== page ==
Our Quote of the Day comes from Steve Clemons, Washington editor at large for The Atlantic and editor in chief of Atlantic LIVE, on the meaning of Libya if — as expected — Libyan leader Moammar Gaddafi and his regime are toppled. Here’s a chunk of the must-read-in-full post:
I was skeptical of the Libyan intervention by the US and the rest — but the Tuesday night when President Obama authorized action, I expressed cautious support, understanding that the humanitarian costs of letting the siege of Benghazi unfold outweighed other factors. The US military raised concerns about managing a limited conflict where the authorization for action might lead to a long drawn-out stalemate with Qaddafi, who eventually might be able to dig himself a back door of support with nations like Russia, China, Brazil and India.
The Pentagon’s counsel in this case was important — because the scenario the military sketched out could have come to pass — and the impact on America’s credibility would have been negative.
As it turns out, the combination of intelligence support provided by the US, the technical and financial and logistics support provided behind the scenes by Qatar and the UAE, the military interventions by French and British forces, and more helped give the Libyan rebels an opportunity to regroup after early setbacks and push Qaddafi’s forces back steadily and firmly to the battle inside Tripoli that we saw last night. A key part of the success were the Berbers organizing their village militias west of Tripoli and pushing towards Qaddafi from one direction while the Benghazi-based rebels pushed from the other — putting Tripoli in a vise.
Barack Obama’s gamble in providing limited support for a conflict, in which other countries played lead roles, now seems like a winning move. It’s hard to replicate the conditions of Libya in other cases because Qaddafi had a habit of making unnecessary enemies — most importantly in the Arab League, whose vote in favor of imposing a No Fly Zone over Libya was the trigger that led to everything else that has been possible.
But as in the case of those who cheered the downfall of the dictator Saddam Hussein and didn’t ask questions about the bigger consequences of that event, it’s important that after rejoicing that a monstrous dictator is on the run that folks get serious about a playbook that will keep the hopes and aspirations of the Libyan people moving forward rather than backward.
Indeed: this is part of the problem with events such of this in terms of those who cheer them on, governments and the media. The turbulent overthrow, the human drama, the win/lose struggle are the components that get the most media, international activist and international government attention.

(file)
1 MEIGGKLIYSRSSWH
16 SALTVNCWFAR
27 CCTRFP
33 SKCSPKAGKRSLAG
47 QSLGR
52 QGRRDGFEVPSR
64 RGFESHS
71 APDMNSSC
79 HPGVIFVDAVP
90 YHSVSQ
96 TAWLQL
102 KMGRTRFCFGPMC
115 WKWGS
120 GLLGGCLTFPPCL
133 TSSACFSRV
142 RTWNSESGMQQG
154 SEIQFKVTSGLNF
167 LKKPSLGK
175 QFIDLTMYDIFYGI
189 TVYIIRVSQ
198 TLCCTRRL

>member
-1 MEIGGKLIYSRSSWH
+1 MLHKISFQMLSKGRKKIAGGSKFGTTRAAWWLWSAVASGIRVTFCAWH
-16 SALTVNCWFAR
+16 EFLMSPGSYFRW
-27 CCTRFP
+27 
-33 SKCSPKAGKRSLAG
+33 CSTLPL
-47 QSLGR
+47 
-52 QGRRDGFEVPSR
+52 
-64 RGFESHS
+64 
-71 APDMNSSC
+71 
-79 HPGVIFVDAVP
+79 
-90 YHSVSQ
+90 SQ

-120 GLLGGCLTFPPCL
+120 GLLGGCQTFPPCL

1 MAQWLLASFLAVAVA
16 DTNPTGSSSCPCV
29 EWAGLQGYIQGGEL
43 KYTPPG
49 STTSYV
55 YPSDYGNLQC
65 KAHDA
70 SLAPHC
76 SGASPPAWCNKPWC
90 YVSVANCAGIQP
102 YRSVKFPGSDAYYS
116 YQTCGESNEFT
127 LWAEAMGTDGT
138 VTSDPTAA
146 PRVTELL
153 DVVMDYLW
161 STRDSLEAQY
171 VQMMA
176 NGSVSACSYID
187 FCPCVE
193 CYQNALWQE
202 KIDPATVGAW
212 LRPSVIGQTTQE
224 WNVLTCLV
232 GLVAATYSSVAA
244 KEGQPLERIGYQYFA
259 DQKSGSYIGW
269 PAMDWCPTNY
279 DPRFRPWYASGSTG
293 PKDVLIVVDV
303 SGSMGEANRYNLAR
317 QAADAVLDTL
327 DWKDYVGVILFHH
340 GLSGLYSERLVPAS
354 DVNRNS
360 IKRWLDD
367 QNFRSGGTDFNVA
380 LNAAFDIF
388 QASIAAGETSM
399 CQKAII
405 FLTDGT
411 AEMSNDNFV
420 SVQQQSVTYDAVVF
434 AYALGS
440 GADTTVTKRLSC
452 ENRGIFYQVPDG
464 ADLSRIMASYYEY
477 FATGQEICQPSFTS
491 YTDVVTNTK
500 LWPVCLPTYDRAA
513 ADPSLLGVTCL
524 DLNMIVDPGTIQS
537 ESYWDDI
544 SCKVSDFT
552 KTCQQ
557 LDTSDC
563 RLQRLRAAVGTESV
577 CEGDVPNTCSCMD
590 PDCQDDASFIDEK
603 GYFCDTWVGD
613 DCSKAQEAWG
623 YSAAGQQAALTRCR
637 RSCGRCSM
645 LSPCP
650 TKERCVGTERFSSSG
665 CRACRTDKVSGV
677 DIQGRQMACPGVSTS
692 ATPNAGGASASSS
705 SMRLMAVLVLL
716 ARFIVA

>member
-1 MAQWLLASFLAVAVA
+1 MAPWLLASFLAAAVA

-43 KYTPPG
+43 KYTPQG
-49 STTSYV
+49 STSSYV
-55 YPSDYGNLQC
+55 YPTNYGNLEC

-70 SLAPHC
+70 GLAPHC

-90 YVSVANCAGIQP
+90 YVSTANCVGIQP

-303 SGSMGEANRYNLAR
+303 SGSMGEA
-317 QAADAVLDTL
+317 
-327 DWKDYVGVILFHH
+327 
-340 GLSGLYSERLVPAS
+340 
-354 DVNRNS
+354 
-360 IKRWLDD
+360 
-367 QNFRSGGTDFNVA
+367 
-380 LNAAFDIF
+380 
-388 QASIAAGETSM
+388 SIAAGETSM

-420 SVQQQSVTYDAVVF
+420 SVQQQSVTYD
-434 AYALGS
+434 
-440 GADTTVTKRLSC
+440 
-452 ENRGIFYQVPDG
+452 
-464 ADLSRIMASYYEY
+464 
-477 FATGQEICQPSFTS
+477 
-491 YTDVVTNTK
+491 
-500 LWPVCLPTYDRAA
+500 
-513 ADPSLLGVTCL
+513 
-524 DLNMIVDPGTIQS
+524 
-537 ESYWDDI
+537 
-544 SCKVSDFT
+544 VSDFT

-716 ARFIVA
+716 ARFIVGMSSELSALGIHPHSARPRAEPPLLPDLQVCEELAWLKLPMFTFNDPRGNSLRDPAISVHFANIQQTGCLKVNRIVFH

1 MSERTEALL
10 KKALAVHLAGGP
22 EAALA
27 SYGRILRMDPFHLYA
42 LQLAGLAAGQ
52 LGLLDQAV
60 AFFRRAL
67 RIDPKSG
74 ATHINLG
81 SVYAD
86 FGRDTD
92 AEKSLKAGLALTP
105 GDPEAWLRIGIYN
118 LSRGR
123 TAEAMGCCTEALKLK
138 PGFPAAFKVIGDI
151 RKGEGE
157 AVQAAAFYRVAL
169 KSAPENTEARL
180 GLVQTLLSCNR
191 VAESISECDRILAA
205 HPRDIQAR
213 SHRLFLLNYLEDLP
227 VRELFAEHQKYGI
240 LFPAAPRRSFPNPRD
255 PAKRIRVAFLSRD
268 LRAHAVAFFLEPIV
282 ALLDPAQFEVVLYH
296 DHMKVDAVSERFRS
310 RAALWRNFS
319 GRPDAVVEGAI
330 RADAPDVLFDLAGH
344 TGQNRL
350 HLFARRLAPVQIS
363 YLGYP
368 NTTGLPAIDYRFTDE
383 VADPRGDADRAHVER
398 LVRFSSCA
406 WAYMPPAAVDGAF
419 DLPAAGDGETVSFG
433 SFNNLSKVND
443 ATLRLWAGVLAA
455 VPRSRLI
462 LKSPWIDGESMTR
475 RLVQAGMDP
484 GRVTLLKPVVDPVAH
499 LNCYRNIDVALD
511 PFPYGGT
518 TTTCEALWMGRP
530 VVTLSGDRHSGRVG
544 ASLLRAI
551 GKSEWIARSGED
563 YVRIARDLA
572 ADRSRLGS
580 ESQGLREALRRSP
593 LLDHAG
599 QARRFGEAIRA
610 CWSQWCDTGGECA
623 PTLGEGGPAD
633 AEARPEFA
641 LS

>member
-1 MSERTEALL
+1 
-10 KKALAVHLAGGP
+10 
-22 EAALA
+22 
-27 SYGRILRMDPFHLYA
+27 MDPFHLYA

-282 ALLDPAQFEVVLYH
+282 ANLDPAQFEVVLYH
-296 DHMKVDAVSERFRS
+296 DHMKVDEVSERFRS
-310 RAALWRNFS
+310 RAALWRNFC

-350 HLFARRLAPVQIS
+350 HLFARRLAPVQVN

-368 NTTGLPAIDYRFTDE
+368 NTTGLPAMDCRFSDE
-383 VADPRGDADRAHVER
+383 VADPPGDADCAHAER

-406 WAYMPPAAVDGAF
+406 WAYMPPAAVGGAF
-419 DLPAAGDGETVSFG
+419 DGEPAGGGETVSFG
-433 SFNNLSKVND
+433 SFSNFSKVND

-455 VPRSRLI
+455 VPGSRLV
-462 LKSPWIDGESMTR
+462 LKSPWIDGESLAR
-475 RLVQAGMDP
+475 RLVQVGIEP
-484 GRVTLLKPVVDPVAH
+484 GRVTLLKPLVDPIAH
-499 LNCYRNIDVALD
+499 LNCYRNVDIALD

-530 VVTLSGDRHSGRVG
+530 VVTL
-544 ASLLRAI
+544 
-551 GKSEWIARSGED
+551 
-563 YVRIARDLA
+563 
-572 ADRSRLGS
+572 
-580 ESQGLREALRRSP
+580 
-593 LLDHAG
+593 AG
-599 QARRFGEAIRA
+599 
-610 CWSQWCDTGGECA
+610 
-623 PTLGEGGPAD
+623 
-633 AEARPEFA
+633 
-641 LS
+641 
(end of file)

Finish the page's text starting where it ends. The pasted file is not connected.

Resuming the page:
And then comes the more low key, in some ways as difficult part: constructing what comes next so that what has been toppled never returns again whether in the same form or a morphed form. Clemons concludes about Obama:
What Obama’s intervention accomplished was giving Libyans an opportunity to own the outcome. Obama kept the US military footprint relatively small — occasionally getting involved in unhelpful Western posturing that took the cameras off the Libyan rebels and putting them on the West — but on the whole, Obama kept his game to one of trying to tilt the odds, not guarantee outcomes.
But in this political season just watch what Clemons points to be turned into a negative by partisans. Clemons sees a lesson in how Obama approached it:
This is the same kind of approach that the international community needs to take as Libya takes its next steps. Give support, technical counsel and advice if asked, but be respectful of the process that is now going to have to evolve inside Libya to include many players and groups that have been excluded from power for decades.
That means being there if needed — but as [ British Prime Minister David] Cameron implied, not making Libya’s next steps about us — but rather making sure that the leaders of the next government control their own reigns.
Read the post in its entirety.
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Joe Gandelman is a former fulltime journalist who freelanced in India, Spain, Bangladesh and Cypress writing for publications such as the Christian Science Monitor and Newsweek. He also did radio reports from Madrid for NPR’s All Things Considered. He has worked on two U.S. newspapers and quit the news biz in 1990 to go into entertainment. He also has written for The Week and several online publications, did a column for Cagle Cartoons Syndicate and has appeared on CNN.